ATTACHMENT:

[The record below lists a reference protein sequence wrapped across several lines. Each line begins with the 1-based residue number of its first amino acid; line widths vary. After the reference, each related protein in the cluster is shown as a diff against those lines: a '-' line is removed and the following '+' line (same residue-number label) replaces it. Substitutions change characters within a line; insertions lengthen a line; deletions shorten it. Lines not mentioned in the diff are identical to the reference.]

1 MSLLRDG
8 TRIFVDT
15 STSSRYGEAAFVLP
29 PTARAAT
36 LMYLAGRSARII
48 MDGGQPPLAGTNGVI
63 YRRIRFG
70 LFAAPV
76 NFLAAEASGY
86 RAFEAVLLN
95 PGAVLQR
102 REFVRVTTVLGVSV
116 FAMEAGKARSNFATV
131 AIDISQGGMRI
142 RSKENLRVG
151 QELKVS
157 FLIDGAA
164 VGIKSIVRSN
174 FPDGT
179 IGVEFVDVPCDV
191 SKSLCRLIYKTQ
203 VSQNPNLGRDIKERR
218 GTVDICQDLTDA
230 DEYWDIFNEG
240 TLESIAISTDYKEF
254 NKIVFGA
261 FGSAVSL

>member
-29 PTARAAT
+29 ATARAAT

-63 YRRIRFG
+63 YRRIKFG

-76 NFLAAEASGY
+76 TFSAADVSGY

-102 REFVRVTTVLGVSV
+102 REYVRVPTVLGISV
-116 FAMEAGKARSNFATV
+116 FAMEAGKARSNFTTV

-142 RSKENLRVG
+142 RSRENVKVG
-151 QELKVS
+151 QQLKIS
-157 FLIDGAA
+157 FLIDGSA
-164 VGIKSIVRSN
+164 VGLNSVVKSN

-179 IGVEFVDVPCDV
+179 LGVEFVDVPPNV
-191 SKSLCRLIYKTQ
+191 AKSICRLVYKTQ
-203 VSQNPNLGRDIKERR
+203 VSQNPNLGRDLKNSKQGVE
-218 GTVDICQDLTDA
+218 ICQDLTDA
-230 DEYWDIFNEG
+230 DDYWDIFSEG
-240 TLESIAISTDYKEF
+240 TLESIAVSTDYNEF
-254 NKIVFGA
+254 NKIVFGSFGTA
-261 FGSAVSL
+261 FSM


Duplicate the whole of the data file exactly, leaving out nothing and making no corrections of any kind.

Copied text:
[The record below lists a reference protein sequence wrapped across several lines. Each line begins with the 1-based residue number of its first amino acid; line widths vary. After the reference, each related protein in the cluster is shown as a diff against those lines: a '-' line is removed and the following '+' line (same residue-number label) replaces it. Substitutions change characters within a line; insertions lengthen a line; deletions shorten it. Lines not mentioned in the diff are identical to the reference.]

1 MSLLRDG
8 TRIFVDT
15 STSSRYGEAAFVLP
29 PTARAAT
36 LMYLAGRSARII
48 MDGGQPPLAGTNGVI
63 YRRIRFG
70 LFAAPV
76 NFLAAEASGY
86 RAFEAVLLN
95 PGAVLQR
102 REFVRVTTVLGVSV
116 FAMEAGKARSNFATV
131 AIDISQGGMRI
142 RSKENLRVG
151 QELKVS
157 FLIDGAA
164 VGIKSIVRSN
174 FPDGT
179 IGVEFVDVPCDV
191 SKSLCRLIYKTQ
203 VSQNPNLGRDIKERR
218 GTVDICQDLTDA
230 DEYWDIFNEG
240 TLESIAISTDYKEF
254 NKIVFGA
261 FGSAVSL

>member
-29 PTARAAT
+29 ATARAAT

-63 YRRIRFG
+63 YRRIKFG

-76 NFLAAEASGY
+76 TFSAADVSGY

-102 REFVRVTTVLGVSV
+102 REYVRVPTVLGISV
-116 FAMEAGKARSNFATV
+116 FAMEAGKARSNFTTV

-142 RSKENLRVG
+142 RSRENVKVG
-151 QELKVS
+151 QQLKIS
-157 FLIDGAA
+157 FLIDGSA
-164 VGIKSIVRSN
+164 VGLNSVVKSN

-179 IGVEFVDVPCDV
+179 LGVEFVDVPPNV
-191 SKSLCRLIYKTQ
+191 AKSICRLVYKTQ
-203 VSQNPNLGRDIKERR
+203 VSQNPNLGRDLKNSKQGVE
-218 GTVDICQDLTDA
+218 ICQDLTDA
-230 DEYWDIFNEG
+230 DDYWDIFSEG
-240 TLESIAISTDYKEF
+240 TLESIAVSTDYNEF
-254 NKIVFGA
+254 NKIVFGSFGTA
-261 FGSAVSL
+261 FSM